What’s the Difference between Chimney Flues & Dampers?
There’s a lot of terminology surrounding fireplace and chimney systems, and often it’s hard to know the real difference between one component and another. Chimney flues and fireplaces dampers are both involved in drafting and regulating the air that helps fires burn, but there are key differences between the two.
Your chimney flue is the passageway inside your chimney that carries smoke out of and away from your home. When built correctly, the size of the flue is perfect to draft its connected fireplace.
Most flues in modern homes have flue liners (chimney liners) that run throughout the passageway and provide a smooth path for smoke. Liners can be made of stainless steel, clay tiles or a cast-in-place compound.
Your fireplace damper is a plate device that sits above the firebox and opens and closes with the aid of a convenient handle or other apparatus. The function of the damper is to remain wide open during a fire to assist in drafting, and to be closed tightly when the fireplace isn’t being used.
Damaged or severely rusted dampers often neither open nor close completely. Partially open, a damper can cause smoke to back up into your home. Partially closed, a
damper will cause conditioned air inside your home to escape while letting in “unconditioned” outside air.
Common problems with chimney flues
Over the years, especially if the fireplace is used regularly, chimney liners can become compromised and allow acidic smoke and materials such as creosote to affect the interior masonry of the flue. This can result in brick damage, smoke damage, fire damage and dangerous gases seeping into living areas of the home.
Another serious issue with flues is creosote buildup. Creosote forms when fires are burned and is highly flammable. Most chimney fires in the U.S. each year are caused by creosote accumulating in chimney flues.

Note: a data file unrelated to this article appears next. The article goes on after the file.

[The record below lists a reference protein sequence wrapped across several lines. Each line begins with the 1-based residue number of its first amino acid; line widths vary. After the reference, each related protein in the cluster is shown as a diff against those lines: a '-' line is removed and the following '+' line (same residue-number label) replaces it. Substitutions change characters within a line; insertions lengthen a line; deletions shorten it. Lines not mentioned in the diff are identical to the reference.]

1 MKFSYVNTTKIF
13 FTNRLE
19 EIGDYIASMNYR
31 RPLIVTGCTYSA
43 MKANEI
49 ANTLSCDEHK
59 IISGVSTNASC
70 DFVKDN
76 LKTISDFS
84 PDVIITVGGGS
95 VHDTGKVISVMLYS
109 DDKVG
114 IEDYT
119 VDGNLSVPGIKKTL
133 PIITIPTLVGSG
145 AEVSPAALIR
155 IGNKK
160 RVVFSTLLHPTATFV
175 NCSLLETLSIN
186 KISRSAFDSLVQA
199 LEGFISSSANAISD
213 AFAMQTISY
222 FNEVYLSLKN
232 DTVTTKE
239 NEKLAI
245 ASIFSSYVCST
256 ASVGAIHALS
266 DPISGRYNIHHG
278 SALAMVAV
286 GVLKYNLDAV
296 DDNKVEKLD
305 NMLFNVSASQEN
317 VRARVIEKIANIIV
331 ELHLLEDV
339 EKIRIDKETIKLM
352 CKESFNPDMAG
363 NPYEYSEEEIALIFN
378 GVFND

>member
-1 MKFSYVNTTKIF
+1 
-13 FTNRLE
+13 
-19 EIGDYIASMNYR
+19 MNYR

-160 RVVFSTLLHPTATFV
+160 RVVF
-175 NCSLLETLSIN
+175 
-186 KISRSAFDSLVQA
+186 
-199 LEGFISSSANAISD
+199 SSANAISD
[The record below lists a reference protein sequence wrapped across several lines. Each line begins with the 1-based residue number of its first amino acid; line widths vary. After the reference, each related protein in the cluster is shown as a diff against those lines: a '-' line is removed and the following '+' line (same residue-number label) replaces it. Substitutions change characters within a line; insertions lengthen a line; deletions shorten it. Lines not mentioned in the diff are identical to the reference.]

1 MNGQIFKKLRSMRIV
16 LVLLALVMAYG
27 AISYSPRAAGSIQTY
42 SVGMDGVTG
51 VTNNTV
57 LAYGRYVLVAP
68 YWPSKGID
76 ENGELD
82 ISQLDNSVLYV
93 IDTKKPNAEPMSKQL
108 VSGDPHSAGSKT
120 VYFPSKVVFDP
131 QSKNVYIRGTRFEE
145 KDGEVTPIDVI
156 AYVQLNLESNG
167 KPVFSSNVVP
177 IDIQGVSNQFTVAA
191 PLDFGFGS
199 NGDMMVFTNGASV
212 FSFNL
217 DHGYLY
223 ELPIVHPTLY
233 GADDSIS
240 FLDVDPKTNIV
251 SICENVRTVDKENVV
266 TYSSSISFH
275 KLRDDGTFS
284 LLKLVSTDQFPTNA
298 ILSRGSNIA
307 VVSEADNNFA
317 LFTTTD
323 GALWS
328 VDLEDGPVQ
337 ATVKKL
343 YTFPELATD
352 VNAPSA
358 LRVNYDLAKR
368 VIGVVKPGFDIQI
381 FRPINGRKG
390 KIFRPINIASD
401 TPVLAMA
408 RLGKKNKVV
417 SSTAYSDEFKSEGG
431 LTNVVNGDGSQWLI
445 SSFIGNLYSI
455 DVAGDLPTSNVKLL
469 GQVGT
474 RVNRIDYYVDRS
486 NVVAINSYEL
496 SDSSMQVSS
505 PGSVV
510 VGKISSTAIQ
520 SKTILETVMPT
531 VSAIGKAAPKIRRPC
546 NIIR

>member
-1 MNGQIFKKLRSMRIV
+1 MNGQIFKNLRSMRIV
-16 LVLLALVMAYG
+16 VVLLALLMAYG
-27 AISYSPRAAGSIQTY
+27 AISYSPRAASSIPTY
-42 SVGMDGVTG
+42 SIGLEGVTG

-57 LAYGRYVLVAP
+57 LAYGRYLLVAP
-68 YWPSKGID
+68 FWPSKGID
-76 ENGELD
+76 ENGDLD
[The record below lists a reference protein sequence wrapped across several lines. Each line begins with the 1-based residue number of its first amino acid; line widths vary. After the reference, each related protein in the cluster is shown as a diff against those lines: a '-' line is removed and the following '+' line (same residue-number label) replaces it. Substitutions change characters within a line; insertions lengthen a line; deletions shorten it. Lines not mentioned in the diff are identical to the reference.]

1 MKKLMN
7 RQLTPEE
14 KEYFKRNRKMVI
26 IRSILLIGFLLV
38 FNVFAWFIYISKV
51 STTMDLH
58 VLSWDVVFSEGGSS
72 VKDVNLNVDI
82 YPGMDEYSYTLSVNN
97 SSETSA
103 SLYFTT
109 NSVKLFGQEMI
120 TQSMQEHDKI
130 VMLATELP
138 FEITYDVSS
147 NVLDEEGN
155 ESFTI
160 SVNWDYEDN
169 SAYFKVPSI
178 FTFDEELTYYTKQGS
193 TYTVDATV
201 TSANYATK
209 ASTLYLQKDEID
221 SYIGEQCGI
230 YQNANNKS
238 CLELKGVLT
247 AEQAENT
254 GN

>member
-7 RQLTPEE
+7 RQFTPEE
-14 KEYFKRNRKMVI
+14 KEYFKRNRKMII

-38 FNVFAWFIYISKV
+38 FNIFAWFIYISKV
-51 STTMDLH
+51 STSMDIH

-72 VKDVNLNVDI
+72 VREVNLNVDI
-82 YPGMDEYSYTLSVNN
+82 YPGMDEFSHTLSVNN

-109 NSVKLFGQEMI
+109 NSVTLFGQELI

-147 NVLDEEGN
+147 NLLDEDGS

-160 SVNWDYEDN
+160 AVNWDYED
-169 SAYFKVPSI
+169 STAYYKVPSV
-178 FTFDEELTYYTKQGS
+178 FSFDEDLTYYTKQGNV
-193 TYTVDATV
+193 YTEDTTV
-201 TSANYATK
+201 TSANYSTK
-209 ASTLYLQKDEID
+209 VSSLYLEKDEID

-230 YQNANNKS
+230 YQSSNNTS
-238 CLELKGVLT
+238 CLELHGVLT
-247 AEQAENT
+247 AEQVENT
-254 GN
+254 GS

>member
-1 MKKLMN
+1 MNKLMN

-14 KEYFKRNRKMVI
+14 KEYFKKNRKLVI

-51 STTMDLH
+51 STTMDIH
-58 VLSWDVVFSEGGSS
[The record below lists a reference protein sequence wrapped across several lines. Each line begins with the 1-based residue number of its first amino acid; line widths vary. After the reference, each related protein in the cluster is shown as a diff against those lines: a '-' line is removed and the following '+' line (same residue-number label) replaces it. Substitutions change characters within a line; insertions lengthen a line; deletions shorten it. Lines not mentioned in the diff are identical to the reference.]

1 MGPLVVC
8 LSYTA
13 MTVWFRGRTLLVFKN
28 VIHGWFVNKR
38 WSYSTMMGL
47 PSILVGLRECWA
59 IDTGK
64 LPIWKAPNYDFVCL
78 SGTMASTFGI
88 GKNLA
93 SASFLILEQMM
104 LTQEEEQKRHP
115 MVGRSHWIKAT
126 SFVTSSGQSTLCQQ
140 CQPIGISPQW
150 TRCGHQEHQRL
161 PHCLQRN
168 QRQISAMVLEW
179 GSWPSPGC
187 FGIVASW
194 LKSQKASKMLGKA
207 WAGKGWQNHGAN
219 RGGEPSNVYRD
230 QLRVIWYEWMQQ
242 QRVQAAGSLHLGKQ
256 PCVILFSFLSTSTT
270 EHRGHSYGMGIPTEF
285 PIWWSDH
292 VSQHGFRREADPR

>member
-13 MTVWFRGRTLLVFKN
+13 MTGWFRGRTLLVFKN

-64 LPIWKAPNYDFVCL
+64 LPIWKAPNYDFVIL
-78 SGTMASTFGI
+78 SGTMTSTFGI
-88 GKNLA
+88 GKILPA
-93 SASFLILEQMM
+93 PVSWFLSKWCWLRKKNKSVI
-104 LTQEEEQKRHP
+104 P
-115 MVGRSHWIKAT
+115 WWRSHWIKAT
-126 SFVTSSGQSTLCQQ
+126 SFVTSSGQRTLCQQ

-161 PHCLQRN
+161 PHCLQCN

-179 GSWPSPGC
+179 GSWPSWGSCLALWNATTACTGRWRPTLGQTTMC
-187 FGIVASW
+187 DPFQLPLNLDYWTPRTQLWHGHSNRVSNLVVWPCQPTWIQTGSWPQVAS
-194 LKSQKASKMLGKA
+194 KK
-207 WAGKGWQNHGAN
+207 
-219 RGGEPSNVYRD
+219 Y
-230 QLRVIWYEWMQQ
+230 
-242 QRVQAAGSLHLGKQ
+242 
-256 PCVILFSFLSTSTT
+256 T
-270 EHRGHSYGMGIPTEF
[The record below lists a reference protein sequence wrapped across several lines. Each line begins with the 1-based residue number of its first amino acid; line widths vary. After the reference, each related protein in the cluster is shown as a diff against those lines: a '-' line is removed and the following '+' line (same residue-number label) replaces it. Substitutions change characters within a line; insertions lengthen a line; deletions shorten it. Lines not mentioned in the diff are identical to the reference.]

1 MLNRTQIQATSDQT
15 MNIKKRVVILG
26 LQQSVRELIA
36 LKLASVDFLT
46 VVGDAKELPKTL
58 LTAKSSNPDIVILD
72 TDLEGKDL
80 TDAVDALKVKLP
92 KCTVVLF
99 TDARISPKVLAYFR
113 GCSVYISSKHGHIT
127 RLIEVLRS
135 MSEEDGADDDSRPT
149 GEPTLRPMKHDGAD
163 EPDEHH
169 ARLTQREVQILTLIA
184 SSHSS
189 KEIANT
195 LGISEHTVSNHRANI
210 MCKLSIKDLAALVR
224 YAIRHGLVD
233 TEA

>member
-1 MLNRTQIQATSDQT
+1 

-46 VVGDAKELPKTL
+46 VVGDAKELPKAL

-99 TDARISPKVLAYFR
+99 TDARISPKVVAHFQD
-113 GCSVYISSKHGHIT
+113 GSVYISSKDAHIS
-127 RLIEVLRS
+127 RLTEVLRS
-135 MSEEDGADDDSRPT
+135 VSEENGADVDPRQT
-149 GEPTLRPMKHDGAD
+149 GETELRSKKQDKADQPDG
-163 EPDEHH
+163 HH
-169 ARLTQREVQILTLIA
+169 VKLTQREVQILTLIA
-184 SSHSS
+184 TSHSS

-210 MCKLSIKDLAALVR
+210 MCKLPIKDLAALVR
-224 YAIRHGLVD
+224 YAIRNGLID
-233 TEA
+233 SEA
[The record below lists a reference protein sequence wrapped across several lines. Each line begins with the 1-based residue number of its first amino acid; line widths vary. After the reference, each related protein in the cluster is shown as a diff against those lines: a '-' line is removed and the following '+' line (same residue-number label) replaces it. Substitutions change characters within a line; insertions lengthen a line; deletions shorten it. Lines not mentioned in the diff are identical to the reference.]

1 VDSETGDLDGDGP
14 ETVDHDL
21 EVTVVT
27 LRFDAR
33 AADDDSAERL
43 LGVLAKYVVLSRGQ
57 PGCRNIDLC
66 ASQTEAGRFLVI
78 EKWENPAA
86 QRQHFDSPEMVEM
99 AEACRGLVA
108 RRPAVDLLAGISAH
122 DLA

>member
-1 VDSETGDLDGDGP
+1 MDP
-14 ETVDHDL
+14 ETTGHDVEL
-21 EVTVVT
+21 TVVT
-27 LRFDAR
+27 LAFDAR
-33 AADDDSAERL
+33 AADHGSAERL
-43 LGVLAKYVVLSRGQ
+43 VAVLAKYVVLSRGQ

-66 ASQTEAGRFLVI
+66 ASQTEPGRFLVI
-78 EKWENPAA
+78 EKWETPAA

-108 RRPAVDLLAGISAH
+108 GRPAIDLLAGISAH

Along with creosote, outside debris can build up inside a flue and lead to smoke-drafting issues. Falling leaves and twigs from nearby trees as well as nests of small animals such as squirrels, rodents and birds can obstruct the flue.
Obstructions can be prevented by having a secure full-width chimney cap installed at the top of your chimney. Creosote and obstructions should be removed by a CSIA-certified chimney sweep, who has the equipment and training to do the job safely and correctly.
Common problems with fireplace dampers
Rust, intense heat and old age all can cause your fireplace damper to no longer work properly. When a faulty damper sends smoke from the fireplace into your home, the biggest concern is not the smoke but rather the carbon monoxide that’s present in smoke. Carbon monoxide can’t be smelled or seen, but it is known to be potentially fatal to humans and animals.
The damper and all other components of your chimney and fireplace should be inspected once a year by a licensed chimney professional. This is the best way for you to keep on top of needed repairs and ensure that your entire chimney and fireplace system is working safely and efficiently.
A damaged damper can sometimes be repaired; in other cases, it’s best to replace an old damper with a new one that will serve you well for many years.
Black Moose Chimney & Stove of Antrim, NH, provides expert chimney flue and component repairs and replacements, annual chimney inspections and certified chimney sweeping. Get your questions answered or speak with a chimney professional at (603) 525-7905.